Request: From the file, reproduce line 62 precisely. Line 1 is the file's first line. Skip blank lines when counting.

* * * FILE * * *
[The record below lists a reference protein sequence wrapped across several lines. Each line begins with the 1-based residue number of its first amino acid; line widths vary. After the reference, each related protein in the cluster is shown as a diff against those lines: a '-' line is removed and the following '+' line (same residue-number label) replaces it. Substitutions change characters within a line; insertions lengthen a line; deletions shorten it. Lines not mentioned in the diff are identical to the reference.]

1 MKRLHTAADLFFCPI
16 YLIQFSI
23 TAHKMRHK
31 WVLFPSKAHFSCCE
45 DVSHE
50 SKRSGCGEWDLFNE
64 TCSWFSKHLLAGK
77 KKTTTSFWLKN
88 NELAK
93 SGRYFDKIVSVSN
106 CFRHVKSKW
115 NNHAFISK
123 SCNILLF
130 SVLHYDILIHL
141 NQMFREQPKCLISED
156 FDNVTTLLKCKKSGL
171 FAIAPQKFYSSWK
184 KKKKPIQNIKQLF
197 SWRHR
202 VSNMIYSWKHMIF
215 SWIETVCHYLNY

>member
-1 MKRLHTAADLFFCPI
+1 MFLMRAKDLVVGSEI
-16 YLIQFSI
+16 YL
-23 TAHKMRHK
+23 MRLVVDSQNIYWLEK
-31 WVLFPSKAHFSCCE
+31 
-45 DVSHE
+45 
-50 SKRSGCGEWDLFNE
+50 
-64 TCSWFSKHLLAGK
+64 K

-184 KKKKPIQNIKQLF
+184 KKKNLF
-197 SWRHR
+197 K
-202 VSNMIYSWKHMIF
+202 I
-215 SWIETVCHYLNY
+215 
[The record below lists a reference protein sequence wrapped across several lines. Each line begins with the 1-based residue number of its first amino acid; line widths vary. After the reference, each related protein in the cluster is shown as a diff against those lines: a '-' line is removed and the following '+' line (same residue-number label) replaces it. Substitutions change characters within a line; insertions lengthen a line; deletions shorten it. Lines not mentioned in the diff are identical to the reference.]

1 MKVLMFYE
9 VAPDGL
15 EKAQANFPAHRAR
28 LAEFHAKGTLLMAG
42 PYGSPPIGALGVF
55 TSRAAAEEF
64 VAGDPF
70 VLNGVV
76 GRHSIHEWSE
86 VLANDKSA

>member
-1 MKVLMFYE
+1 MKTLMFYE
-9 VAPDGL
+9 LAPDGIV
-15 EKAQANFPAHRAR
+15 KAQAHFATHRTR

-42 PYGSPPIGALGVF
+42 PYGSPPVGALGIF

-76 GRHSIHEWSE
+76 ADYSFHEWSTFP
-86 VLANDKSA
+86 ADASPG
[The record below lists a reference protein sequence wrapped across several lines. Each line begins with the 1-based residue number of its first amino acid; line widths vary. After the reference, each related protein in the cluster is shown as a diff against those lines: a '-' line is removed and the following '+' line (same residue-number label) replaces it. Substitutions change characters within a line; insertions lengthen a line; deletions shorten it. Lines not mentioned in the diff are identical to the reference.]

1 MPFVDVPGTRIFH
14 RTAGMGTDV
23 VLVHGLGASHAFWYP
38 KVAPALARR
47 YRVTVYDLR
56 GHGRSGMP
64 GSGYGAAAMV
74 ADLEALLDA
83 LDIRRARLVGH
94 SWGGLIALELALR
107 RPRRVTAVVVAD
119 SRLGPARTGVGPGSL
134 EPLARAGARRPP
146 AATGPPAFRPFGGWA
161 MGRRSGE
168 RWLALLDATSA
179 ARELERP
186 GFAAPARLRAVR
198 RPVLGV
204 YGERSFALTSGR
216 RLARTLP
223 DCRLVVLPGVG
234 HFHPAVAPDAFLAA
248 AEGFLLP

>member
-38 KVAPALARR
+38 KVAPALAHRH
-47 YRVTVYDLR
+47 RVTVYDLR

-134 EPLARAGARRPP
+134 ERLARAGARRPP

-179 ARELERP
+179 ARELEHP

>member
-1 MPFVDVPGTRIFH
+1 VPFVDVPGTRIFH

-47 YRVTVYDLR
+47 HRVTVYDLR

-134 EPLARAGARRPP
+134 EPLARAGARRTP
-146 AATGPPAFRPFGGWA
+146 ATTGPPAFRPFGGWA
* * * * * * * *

-15 EKAQANFPAHRAR